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Oil Empire

Oil Empire

Visions of Prosperity in Austrian Galicia

Alison Fleig Frank

ISBN 9780674025417

Publication date: 09/15/2007

At the beginning of the twentieth century, the Austrian Empire ranked third among the world's oil-producing states (surpassed only by the United States and Russia), and accounted for five percent of global oil production. By 1918, the Central Powers did not have enough oil to maintain a modern military. How and why did the promise of oil fail Galicia (the province producing the oil) and the Empire?

In a brilliantly conceived work, Alison Frank traces the interaction of technology, nationalist rhetoric, social tensions, provincial politics, and entrepreneurial vision in shaping the Galician oil industry. She portrays this often overlooked oil boom's transformation of the environment, and its reorientation of religious and social divisions that had defined a previously agrarian population, as surprising alliances among traditional foes sprang up among workers and entrepreneurs, at the workplace, and in the pubs and brothels of new oiltowns.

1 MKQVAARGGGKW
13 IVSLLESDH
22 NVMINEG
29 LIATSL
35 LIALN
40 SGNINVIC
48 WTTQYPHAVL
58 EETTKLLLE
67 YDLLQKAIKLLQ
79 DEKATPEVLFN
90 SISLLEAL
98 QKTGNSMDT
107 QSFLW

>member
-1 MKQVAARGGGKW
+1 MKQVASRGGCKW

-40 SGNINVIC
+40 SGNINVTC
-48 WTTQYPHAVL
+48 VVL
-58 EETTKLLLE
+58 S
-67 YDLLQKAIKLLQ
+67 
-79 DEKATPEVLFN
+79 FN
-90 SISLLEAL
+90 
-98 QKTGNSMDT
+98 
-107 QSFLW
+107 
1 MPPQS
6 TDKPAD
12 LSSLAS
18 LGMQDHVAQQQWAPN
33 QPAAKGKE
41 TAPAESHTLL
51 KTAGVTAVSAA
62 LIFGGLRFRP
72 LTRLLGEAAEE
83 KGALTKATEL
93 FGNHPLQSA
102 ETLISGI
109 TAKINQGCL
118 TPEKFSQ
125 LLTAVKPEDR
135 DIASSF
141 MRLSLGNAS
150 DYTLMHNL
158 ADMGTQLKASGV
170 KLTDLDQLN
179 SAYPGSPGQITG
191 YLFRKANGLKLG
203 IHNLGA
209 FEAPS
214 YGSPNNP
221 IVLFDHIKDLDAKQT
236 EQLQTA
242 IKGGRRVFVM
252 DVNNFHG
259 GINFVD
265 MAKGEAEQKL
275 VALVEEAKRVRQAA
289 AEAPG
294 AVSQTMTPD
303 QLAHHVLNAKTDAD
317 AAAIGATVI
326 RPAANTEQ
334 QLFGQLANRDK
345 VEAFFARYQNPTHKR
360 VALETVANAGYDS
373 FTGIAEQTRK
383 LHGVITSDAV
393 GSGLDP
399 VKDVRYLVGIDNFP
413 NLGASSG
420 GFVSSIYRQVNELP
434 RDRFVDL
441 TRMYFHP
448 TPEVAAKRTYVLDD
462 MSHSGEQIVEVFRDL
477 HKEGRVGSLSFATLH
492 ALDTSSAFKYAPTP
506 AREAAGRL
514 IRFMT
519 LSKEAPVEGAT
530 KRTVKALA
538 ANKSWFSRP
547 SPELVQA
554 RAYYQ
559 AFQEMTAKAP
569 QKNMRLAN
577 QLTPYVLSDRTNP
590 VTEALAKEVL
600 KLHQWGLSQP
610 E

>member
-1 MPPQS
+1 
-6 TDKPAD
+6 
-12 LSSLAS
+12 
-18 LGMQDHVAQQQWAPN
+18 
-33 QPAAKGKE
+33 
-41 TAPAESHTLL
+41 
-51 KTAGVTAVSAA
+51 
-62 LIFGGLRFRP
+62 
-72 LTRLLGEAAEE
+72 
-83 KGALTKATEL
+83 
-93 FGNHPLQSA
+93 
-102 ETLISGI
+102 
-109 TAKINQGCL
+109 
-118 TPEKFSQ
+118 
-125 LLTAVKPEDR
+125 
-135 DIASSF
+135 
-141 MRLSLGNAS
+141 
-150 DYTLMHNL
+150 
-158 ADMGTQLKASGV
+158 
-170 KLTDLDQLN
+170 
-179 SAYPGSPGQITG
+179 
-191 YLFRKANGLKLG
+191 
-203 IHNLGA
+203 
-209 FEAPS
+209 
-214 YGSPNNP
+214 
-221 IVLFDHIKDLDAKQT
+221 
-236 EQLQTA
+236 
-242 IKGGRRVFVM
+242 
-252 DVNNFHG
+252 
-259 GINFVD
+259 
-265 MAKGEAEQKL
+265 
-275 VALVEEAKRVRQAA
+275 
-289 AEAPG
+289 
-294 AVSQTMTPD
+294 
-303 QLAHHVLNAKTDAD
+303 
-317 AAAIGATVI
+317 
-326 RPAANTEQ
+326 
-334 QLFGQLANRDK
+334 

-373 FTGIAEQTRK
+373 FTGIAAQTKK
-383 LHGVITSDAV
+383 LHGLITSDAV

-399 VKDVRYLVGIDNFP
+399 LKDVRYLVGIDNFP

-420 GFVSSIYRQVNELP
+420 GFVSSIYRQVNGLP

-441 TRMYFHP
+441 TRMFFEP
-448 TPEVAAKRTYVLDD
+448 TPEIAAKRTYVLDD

Frank sets this complex story in a context of international finance, technological exchange, and Habsburg history as a sobering counterpoint to traditional modernization narratives. As the oil ran out, the economy, the population, and the environment returned largely to their former state, reminding us that there is nothing ineluctable about the consequences of industrial development.


  • Combining social, political, and economic history with great aplomb, Oil Empire greatly enriches the history of an understudied region. Frank skillfully engages the bewildering patchwork that was Galicia. Poles battled Ukrainians, Catholics persecuted Jews, agrarian nobles fought bourgeois modernizers, socialists rose and fell, German-speaking civil servants tried to lord it over everyone, and hordes of peasants emigrated to other lands. The imperial center alternately clashed with and ignored the provincial periphery. Frank has constructed a balanced narrative, a sophisticated analysis, and a very persuasive argument.

    —Thomas K. McCraw, editor of Creating Modern Capitalism


  • 2006, Winner of the Barbara Jelavich Book Prize


  • Alison Fleig Frank is John L. Loeb Associate Professor of the Social Sciences at Harvard University.

Book Details

  • 366 pages
  • 6-1/8 x 9-1/4 inches
  • Harvard University Press